August 24: South Jersey ‘cancer cluster’ | Homelessness in Headhouse | Gettysburg statues

A passenger on the NHSL train that crashed Tuesday is suing SEPTA alleging that the engineer seemed “rushed” and was going too fast, Jason Laughlin reports.  Passenger Derrell Robbson is accusing the transit authority of negligence and carelessness and is seeking compensatory damages.

Camden County residents have filed a federal class-action lawsuit against Sherwin-Williams claiming contamination from former paint manufacturing plants caused a “cancer cluster” in Gibbsboro, WHYY’S Joseph Hernandez reports. The lawsuit alleges that the plant’s use and production of arsenic, lead, and benzene contaminated the 2-square-mile town’s soil, groundwater and air. The EPA now lists the three former Gibbsboro facilities as Superfund sites.

Developer Carl Dranoff has switched to 28 stories of luxury condos for Broad and Pine Streets, Jacob Adelman writes. Dranoff dropped his original plan for a 22-story hotel-apartment hybrid as a response to a market shift towards high-end and luxury condos; average prices have risen to $446.58 a square foot, the highest level in almost 40 years.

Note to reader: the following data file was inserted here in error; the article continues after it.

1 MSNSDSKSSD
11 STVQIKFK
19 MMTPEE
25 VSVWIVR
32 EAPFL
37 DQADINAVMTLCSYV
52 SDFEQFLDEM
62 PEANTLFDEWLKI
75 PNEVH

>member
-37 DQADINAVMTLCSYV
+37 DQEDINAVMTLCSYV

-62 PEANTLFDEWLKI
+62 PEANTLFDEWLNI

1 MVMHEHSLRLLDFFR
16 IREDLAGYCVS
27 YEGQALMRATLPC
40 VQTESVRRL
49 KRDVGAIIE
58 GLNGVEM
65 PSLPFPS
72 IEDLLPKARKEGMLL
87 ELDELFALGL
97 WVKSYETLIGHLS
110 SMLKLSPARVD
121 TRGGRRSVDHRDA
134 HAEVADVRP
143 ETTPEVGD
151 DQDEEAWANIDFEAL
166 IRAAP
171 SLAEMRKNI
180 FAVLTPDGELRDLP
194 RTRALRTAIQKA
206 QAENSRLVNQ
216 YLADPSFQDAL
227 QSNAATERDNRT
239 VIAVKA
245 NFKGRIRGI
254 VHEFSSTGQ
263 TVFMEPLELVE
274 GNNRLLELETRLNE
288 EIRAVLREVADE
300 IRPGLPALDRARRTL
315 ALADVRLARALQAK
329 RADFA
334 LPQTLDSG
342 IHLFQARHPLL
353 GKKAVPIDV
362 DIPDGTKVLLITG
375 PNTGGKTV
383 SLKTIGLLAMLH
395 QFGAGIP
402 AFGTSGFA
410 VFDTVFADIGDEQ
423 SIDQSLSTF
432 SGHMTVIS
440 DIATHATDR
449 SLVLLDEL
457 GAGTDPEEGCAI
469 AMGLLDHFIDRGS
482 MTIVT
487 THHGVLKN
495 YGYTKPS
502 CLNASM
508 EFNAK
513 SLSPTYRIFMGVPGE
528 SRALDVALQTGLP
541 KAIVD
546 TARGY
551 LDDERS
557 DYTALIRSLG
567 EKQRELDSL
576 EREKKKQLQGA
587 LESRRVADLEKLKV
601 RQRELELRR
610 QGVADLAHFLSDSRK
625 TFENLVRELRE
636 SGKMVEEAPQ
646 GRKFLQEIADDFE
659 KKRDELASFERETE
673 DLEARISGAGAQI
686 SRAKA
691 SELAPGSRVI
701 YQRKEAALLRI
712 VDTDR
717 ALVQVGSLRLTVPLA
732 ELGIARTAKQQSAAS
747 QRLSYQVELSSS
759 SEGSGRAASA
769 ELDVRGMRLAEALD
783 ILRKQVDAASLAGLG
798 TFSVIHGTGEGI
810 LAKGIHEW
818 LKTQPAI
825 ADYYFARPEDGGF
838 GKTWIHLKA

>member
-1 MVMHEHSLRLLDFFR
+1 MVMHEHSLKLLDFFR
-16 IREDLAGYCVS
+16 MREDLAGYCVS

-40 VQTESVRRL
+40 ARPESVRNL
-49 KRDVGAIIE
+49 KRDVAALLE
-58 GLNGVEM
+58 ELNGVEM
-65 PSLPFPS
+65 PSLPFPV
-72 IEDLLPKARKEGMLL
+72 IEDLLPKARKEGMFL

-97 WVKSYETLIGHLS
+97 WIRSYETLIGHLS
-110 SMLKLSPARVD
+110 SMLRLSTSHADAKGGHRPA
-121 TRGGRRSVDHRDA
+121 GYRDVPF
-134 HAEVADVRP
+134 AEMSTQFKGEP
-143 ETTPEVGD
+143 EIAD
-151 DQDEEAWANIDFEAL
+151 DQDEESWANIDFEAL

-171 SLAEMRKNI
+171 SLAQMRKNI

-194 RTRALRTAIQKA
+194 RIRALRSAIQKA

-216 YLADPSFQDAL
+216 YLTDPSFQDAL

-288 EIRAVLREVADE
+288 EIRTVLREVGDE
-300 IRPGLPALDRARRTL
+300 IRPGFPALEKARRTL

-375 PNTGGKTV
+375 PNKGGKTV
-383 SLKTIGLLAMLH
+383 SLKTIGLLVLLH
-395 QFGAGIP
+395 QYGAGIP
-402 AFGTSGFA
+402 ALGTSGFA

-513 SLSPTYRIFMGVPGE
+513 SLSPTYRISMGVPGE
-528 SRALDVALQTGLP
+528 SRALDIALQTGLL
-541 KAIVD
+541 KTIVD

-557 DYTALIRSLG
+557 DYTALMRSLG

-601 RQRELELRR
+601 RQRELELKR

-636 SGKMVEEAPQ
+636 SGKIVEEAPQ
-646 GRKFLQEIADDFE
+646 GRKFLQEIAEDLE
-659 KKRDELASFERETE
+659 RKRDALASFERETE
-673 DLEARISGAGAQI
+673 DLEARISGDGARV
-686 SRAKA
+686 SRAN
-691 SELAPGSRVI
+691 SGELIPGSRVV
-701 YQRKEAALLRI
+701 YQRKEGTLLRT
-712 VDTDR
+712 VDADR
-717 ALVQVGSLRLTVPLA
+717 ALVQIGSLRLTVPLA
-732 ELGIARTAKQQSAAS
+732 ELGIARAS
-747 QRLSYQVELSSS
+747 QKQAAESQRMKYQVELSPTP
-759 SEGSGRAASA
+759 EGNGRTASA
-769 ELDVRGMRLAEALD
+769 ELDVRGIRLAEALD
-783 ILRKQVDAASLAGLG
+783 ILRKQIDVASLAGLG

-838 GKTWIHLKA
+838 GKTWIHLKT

Residents and homeless individuals spoke to police and city officials about the uptick in homelessness and panhandling in the Headhouse district Tuesday, WHYY’s Emily Scott reports. The discussion covered the rise of street homelessness linked to the opioid epidemic, safety and aid for those down on their luck and residents’ concerns about safety, health and hygiene.

The state Supreme Court’s recent decision in the case PA Environmental Defense Fund v. Commonwealth of PA signals a new era in environmental reform, writes Charlie Bacas in an op-ed for the Philadelphia Citizen. Bacas explains that the court’s decision empowered the state constitution’s Environmental Rights clause, affirming that Pennsylvanians have political and individual rights to clean air, water and environmental preservation.

More on monuments: in Gettysburg, the Confederacy won, according to a local History and Africana Studies professor. The author argues that the stories perpetuated by Confederate statues in Gettysburg National Military Park, combined with the absence of black Gettysburg monuments, recounts an incomplete history that erases the values learned from both sides for both tourists and African-American Gettysburgians.

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